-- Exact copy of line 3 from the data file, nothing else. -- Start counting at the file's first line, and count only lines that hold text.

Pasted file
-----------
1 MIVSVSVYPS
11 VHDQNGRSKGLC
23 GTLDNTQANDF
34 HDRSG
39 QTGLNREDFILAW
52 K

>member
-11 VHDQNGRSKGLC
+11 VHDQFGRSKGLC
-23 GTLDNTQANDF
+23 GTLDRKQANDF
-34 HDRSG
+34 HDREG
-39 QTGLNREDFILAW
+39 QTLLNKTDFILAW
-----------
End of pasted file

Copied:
23 GTLDNTQANDF